Route 66 Museum
He calls it John's OK County 66, and it's John Hargrove's tribute to the historic highway that's been the subject of so much myth and imagination over the years. All in all, his work signifies nearly a decade devoted to bringing scaled-down versions of Route 66 icons to one place, where curious passers-by can enjoy them all for free.
"Everything here on this property I did myself," Hargrove said, which includes the outdoor attractions, his home, a personal car wash, the pond and his two-story shop which doubles as a mini-museum.
For thirty years he held a lot on a housing development airport a mile from Edmond, where he kept three airplanes. When he sold everything and bought the acreage on Route 66 in the summer of 1998, he had no idea the tourist destination it would turn into.
Since he placed his first exhibit in 2004, Hargrove has had visitors from all over the world stop by, including a man driving around the world on a bicycle, a man walking from California to New York and a woman crossing the nation on a Harley.
"It was quite a surprise when a pretty young lady emerged out of that helmet," he said.
Hargrove does custom auto upholstering to pay the bills, and judging from the coal black '56 Chevy seat cover, which is his latest project, and the array of classic automobiles scattered throughout his shop, there's no doubt where his passions lie.
"I can do everything on an automobile except the chrome," Hargove said. "I do not do body work or paint work for anyone but me."
A baby blue Volkswagen bus, complete with peace signs and flowers, was just a rusted-out heap when he bought it last December from under the tree where it had sat since 1981. It's now a near-perfect replica of Fillmore, one of the characters from "Cars," the 2006 Pixar love letter to Route 66.
Not too far from "Fillmore" sits a 1932 Ford, black with orange flames, which Hargrove rescued from a trip to the junk yard in 1976 after its racing days were over.
"Most people would have junked it, but it's a '32 Ford. It's the ultimate hot rod," he said.
At the time, it was just a shell, gutted to make it light, and the engine sat in the middle of the car. Hargrove rebuilt it to street car status and has been driving it for thirty-one years.
In the last few years, Hargrove has taken a break from weekend car shows to focus on his health.
"I exercise now more that I do anything else. I do foot races," he said.
In fact, Hargrove does one every weekend, the shortest is 3.1 miles and the longest is 139 miles. He's done more than twenty 100-mile races in his lifetime and five of those since he turned sixty.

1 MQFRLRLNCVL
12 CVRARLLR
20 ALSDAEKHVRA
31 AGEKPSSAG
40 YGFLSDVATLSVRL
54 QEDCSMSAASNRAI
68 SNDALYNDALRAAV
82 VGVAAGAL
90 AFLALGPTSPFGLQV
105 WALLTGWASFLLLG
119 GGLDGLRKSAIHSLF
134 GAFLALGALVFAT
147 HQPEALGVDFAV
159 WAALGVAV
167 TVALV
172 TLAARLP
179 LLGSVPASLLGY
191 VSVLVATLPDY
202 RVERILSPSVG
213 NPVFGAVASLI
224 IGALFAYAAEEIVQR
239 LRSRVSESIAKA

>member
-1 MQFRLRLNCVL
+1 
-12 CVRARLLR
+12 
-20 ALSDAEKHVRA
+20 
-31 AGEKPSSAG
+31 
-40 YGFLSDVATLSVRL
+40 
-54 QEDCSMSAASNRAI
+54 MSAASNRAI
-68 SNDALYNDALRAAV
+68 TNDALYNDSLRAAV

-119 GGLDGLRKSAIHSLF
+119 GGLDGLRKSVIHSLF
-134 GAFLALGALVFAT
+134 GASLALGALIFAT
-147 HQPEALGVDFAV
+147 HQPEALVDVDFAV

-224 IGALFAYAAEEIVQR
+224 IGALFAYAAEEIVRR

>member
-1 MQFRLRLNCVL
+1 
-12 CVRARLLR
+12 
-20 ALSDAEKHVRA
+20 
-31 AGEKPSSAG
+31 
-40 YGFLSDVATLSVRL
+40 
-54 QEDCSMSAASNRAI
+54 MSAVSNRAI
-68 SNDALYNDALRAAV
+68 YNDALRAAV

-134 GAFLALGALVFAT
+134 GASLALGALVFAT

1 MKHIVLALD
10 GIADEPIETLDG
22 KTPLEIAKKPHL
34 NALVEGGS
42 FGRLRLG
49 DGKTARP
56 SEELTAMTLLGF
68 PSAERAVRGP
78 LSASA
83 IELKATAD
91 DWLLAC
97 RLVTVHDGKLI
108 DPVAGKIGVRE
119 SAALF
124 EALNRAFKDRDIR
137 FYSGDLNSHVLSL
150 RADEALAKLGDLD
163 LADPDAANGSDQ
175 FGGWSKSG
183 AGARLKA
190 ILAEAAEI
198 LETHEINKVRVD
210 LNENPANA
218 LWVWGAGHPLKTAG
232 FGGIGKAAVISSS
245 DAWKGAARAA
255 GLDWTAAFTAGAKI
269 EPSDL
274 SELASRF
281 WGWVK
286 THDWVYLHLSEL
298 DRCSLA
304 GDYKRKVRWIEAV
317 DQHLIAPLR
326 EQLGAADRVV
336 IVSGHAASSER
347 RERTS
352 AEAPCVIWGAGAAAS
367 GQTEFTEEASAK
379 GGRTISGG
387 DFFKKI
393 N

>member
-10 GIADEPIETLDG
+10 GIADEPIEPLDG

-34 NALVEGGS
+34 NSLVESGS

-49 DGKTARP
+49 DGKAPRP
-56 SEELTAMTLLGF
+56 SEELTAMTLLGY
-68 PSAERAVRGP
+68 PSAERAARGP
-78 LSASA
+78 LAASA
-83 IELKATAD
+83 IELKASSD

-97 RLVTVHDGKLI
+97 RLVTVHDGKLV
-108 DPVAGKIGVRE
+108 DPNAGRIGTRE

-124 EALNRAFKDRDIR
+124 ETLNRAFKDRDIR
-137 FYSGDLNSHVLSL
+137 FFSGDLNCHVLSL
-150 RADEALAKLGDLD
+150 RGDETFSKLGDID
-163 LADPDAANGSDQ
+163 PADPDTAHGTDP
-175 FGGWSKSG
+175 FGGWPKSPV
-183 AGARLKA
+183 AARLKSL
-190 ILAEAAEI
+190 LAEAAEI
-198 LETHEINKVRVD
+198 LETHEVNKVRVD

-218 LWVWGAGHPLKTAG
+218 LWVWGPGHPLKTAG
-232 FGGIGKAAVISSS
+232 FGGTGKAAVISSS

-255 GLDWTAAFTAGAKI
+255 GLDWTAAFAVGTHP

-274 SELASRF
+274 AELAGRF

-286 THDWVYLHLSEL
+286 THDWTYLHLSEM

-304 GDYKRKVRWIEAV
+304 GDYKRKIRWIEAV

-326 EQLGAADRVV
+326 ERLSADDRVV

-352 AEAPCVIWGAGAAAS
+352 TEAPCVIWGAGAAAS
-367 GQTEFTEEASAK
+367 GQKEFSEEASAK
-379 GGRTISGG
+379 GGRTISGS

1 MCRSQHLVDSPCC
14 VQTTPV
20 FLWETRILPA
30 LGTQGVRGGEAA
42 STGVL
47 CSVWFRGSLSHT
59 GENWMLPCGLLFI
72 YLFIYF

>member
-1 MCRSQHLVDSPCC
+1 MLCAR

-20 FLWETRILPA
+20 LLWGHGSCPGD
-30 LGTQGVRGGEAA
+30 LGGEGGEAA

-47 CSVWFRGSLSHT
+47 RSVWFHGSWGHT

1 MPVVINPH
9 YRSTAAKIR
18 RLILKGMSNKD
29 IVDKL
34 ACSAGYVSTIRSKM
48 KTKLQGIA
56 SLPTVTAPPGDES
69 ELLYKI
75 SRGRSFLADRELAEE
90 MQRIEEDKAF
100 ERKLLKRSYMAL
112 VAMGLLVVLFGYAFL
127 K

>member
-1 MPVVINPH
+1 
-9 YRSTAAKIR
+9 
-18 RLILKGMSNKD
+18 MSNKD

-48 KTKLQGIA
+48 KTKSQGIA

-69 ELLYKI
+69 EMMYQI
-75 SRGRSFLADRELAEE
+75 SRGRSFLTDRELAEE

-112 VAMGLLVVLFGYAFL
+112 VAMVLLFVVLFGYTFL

He also hosts parties on his land, which makes for great family get-togethers, birthday parties and wedding receptions, but he refuses to do bachelor parties.
"No wild parties," he said.
Hargrove gets most of his ideas for his projects from books, and he uses a grid to scale them down. He listens to classic rock on the radio when he's working, and it's not uncommon to hear Pink Floyd or Supertramp putting a soundtrack to his creations.
On a venture to John Hargrove's land, east of Arcadia, one might see many strange sights: a steel and Styrofoam whale beached on the shore of his man-made pond, a car sticking out of the earth, an old-fashioned Texaco stationbuilt into the wall of his shop with Herbie the Lovebug jutting from the second story and a rock formation that looks suspiciously like a dinosaur, just to name a few.
He shows movies on an indoor screen modeled after the old Lakeside Drive-In in Bethany, complete with an authentic speaker tower. The theater room, which includes a kitchen and old-fashioned booths for party-goers, features several other replicated Route 66 icons, just a few of which are a teepee from the Wigwam Motel in Holbrook, Arizona, an establishment famous for its individual teepee rooms; a Jackrabbit Trading Post billboard and a half-scale version of Myrtle, the famous Indian kachina doll from the Queen Ann Trading Post in Elk City.
With all the hard work Hargrove has put into his tribute to the great American highway, he's still far from finished. He wants something to signify each state Route 66 passes through. Kansas will be next, and Illinois is still down the road. John's OK County 66 is located just east of Arcadia on the north side of Route 66.